Obviously, the web isn’t the only place to hear working-class voices.  The best place to look for workers’ voices, other than at a neighborhood bar or church basement, is in print.  For example, New City Community Press collects oral histories and organizing writing projects involving working-class people in writing and creating images of their own lives and getting them into print.  Bottom Dog Press has published a number of individual volumes of prose and poetry as well as several terrific anthologies about working-class life.  The Blue Cubicle Press also publishes worker writing, including a journal, Workers Write.

But that still leaves me wondering: where are the working-class voices online, the stories not just about work but about daily life, family, and neighborhood?  At the Center for Working-Class Studies, we already have links to a number of websites and museums, though most reflect the work of either academics or labor unions.  I’d like to add more links to websites, images, and videos created by working-class people about their own lives, so let me put the puzzle in your hands.  What are you seeing out there?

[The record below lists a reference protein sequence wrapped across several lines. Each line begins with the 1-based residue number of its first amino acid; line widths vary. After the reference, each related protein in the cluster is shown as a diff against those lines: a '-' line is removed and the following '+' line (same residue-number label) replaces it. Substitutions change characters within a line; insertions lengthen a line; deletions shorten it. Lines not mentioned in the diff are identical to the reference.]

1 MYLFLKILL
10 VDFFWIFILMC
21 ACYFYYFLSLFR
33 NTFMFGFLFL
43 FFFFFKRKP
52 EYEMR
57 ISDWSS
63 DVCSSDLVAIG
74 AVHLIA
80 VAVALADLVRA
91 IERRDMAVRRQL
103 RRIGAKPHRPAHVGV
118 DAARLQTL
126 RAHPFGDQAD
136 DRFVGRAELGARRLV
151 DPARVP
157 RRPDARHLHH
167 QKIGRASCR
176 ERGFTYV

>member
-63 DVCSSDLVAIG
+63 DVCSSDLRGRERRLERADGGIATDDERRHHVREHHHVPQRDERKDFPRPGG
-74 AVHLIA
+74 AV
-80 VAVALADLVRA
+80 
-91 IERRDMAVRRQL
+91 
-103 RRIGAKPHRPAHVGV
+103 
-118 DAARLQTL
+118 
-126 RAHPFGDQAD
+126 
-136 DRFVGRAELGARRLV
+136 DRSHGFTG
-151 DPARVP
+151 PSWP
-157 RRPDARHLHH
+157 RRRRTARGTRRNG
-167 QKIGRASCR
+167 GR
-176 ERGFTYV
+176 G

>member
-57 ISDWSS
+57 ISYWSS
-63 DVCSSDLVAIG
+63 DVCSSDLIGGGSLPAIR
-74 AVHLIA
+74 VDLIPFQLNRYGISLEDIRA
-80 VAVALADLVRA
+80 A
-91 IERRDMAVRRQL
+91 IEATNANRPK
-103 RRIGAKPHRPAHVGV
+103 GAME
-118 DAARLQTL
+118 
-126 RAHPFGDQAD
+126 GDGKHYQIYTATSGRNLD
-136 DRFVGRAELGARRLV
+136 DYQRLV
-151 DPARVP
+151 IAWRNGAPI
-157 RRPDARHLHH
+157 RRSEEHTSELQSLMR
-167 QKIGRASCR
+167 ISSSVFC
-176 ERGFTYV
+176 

Sherry Linkon, Center for Working-Class Studies

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13 Responses to Where’s the Working-Class Web?

  1. andrew m says:

    He’s complaining that working class people don’t have the education to set up a web page. He’s the one who can’t fix his broken toilet, who needs the education?


  2. Bart says:

    Sherry, et. al.;

    I believe one of the answers is written about here in these comments, but not pointed out – working class, blue collar, whatever term you choose, primarily learn and teach orally as opposed to literally. That is to say, they use story telling and they do it out loud. So videos would be the method of choice for these (us) folks.

    I find all kinds on youtube.com, but lubbidu has it right – why do this with time and resources that are precious to them in other areas? The truth is, many are definitely passionate about their craft and they make “how-to” videos. I have been watching at least one a night lately on, of all things, making dovetail joints and drawers (it is a hobby I will enjoy).